Sunday, March 30, 2008

Speak Out for Renewable Energy & Take the Poll

For the last couple years, talk of Tiverton embracing renewable energy in earnest has waxed and waned; on again, off again, following the ebb and flow of public interest. As Portsmouth trucks ahead, we seem to be stuck in neutral. Even when the pros of pursuing a renewable energy project gain momentum, they seem to be quickly stopped in their tracks by the ever-present cons on cost and applicability.

Well, right now, there are two bills being debated at the Rhode Island State House that could change all of this making it easier for towns to leverage all that sunshine and wind.

In last Sunday’s Projo, an Op-Ed piece by Matt Auten of Environment Rhode Island, and Jim Seveney, Vice President of Portsmouth’s Town Council, nicely explained the legislation, as well as why it is imperative that they pass. One would change the laws surrounding 'net metering' – the ability to take energy produced in one location and apply it to another – and the other would move forward in creating a new municipal energy fund to help cities and towns offset the implementation costs. Passage of these bills would certainly sweeten the pot and remove some major obstacles for more municipalities – including Tiverton and Little Compton – to move from discussion to action.

Take a read through, then take a moment to reach out to our state legislators to voice your support for these bills:

• State Senator June N. Gibbs (info, email)
• State Representative John J. Loughlin II (info, email)

The renewable energy train is moving ahead and we’re at risk of not being a stop along the way. Consider some recent coverage about Coventry, Jamestown, and Portsmouth (again). The environmental and economic benefits of these projects cannot be disputed. We must move forward.

To that end, I'd like to introduce a new feature at Sustainable Sakonnet – the monthly poll. We're a couple days early for an April start, but what the heck. This month’s poll aims to gauge the community's support of renewable energy projects from the funding point of view. Please take a moment to share your views. We'll take the results to our elected officials to help further the discussion. Thanks.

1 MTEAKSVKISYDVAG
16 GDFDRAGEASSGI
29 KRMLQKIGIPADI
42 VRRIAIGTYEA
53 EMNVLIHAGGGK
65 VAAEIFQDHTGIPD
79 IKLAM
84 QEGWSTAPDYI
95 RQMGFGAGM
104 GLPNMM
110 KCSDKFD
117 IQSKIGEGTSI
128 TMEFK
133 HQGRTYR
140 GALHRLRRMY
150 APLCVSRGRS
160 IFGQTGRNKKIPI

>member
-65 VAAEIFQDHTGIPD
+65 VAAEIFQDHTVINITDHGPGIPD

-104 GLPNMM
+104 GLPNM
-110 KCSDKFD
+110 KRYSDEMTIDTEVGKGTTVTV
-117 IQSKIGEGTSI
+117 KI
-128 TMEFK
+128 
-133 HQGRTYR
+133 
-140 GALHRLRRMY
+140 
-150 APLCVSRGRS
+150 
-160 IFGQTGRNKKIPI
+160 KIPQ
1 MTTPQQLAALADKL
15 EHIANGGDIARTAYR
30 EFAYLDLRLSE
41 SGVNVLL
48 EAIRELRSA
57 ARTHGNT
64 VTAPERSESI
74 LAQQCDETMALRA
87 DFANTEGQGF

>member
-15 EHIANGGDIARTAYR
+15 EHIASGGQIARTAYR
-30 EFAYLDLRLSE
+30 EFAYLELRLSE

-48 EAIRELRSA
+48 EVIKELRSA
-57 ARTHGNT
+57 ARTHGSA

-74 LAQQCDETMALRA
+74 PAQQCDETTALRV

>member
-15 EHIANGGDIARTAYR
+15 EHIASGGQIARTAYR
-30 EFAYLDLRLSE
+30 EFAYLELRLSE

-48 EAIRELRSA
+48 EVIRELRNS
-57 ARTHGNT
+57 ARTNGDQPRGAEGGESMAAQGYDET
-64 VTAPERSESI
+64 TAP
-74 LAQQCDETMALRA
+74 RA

Vince said...

Speaking of polls, if you use AOL Instant Messenger, add an AOL Bot called "Liv Greene" to your buddy list. The automated buddy provides a menu of Green tips, polls, blogs, etc...

Vince said...

"Governor Deval Patrick visited the Massachusetts Water Resources Authority's Deer Island wastewater treatment facility to make two announcements relative to renewable energy in Massachusetts: a second phase of expansion by Marlboro-based Evergreen Solar at its manufacturing facility in Devens, and a year's worth of progress with state agencies adopting renewable energy under the Governor's "Leading By Example" Executive Order."


tillerman said...

I saw your poll about solar and wind energy projects in the Sakonnet. Have you seen the Department of Energy wind resource map for Rhode Island?

If you check it out you will see that the southern tip of Little Compton is classifed as "good" as a wind resource area, but the south side of Block Island is "outstanding".



Yes, that's a great map -- especially when you look at the different elevations. I and some other folks from around town have formed a loose sustainabilty group and have been meeting monthly. One of the items we have discussed is whether we are equipped to try and take the lead (or partner with the Town) to push the whole wind turbine discussion forward. I have a lot of resources if you were interested in more info.

You should join us! Our next meeting is this Thursday, 4/17, 7:00-8:00 at the Community Center on Judson Street (off Main Road, next to Holy Ghost Church). I would still consider us in the early formation stages (only 3 or 4 meetings so far), but we're working through setting up a local speaker series on a variety of sustainability topics that would be of interest to the community. We're also exploring how we would execute a town-wide carbon footprint study to get a baseline on our efforts (we're thinking big!).